Author: David Hoehl - TNT USA
Published: July, 2014
If you've read any of my prior ramblings in this distinguished publication, I imagine you've noticed one thing: before the standardization of the LP, all the major players who issued records had, and acted on, their own ideas of how the things should work. Variations are less pronounced among the products of the more minor players, but I assure you they are there nonetheless. Thus, the burden, and a lot of the fun, of playing back these old recordings is figuring out just what equipment and settings are appropriate for each. Back when the CD was still a shiny, new technology, someone made the disparaging remark about analogue records that playing them amounts to dragging a stick through a ditch. In my most recent article, I offered some musings about ditches. Today, let's turn the spotlight on some of the sticks.
Needles/styli of the pre-LP period could be classified in any number of ways, but probably the most useful is "permanent" vs. "replaceable." Most vertical cut recordings were played with the former; a few vertical cut records from smaller makers and, up into the late 1930s or so, just about all lateral cut records were played with the latter. To start at the beginning, all cylinders were played with permanent jeweled styli. At first, these were invariably sapphires. Later, after more robust celluloid supplanted fragile wax as a record material, diamonds came to be preferred. In either case, Edison's machines were designed so that the stylus "floated" in the groove, with a mechanical feed carrying it across the record surface. Other makers allowed the record groove to carry the reproducing mechanism in the way more familiar to us, but on the strength of what turns up today Edison seems to have taken by far the larger part of the market, at least here in the United States. Edison continued with this approach when he introduced his line disc records.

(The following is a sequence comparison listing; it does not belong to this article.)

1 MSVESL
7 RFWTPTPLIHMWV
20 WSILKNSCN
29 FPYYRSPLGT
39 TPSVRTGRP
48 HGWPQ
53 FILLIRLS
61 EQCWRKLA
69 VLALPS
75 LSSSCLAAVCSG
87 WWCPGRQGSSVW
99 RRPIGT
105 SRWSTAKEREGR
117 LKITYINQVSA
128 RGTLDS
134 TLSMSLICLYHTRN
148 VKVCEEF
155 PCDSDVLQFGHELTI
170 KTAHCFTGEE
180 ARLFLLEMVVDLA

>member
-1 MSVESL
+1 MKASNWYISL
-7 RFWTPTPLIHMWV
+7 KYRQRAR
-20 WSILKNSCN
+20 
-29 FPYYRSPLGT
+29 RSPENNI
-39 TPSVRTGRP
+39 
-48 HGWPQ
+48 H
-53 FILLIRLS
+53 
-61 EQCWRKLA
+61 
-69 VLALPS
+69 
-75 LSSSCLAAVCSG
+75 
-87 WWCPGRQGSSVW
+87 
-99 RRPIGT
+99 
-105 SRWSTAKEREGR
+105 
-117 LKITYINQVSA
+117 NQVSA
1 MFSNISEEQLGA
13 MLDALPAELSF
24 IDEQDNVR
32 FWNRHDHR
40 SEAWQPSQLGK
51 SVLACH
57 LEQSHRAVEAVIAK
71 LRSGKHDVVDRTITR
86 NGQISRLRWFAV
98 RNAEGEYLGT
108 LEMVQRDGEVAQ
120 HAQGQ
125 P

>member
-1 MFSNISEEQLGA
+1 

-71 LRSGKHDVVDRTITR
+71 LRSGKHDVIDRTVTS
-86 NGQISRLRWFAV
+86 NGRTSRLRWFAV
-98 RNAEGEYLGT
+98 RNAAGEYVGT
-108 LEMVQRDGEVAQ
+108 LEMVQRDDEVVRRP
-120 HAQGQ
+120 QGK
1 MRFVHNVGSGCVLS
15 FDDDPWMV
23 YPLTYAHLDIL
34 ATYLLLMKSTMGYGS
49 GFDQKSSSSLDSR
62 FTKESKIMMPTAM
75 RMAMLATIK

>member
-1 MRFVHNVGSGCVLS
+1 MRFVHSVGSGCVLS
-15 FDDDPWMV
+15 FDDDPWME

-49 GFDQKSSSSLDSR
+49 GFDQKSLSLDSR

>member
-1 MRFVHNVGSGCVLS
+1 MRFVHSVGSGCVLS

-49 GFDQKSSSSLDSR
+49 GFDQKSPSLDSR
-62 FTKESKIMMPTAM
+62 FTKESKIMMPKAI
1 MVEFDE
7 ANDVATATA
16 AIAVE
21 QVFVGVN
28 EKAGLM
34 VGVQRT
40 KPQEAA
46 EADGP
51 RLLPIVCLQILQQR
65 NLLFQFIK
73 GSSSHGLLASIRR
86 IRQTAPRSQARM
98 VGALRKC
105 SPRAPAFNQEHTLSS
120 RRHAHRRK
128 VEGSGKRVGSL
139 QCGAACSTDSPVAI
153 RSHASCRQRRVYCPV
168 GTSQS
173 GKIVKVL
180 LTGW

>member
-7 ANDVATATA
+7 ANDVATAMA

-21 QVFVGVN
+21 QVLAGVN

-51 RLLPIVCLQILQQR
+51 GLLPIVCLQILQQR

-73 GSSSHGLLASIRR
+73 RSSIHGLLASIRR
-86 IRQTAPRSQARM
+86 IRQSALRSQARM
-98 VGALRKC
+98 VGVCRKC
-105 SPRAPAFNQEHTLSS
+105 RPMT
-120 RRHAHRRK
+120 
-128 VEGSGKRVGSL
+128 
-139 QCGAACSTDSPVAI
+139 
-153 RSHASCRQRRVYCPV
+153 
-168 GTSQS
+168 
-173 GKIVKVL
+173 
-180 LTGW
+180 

Left: Pathé sapphire ball stylus in brass shank
Right: Sapphire ball stylus tip with modern stereo LP stylus for comparison
The major European purveyor of vertical cut records, of course, was the French firm Pathé. Like Edison (and Columbia, the other major US company of pioneer days), this company began by marketing cylinders, and its two-minute cylinders and players are interchangeable with corresponding Edison products. Pathé, like Columbia, adopted discs much earlier than Edison. Unlike Columbia, however, the Pathé disc system remained vertical cut, and unlike any other major company's it relied on a broad, shallow groove played back with a spherical sapphire stylus of larger radius than any other of which I'm aware. In some respects it resembled a replaceable stylus, as it was mounted on a brass shank held in the reproducer by a chuck resembling that of an electric drill, but the company billed it as "permanent"; I think the chuck mounting was to accommodate switching to steel needles for lateral records, as Pathéphones could play both vertical cut Pathé discs and standard laterals. The principal complexity here is ensuring that no Pathé "sapphire disc" record ever be played with a steel needle; one such playing is generally enough to trash the record.